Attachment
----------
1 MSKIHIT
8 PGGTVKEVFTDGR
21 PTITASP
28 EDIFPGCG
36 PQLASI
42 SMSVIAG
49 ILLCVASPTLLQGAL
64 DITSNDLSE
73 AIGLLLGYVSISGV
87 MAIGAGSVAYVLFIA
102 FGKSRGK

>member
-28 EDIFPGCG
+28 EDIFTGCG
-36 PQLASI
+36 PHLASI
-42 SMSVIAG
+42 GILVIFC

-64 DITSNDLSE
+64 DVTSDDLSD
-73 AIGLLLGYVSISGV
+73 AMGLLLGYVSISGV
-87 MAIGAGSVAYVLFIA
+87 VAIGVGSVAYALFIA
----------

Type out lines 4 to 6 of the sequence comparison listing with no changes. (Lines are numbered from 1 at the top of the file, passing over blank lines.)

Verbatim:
28 EDIFPGCG
36 PQLASI
42 SMSVIAG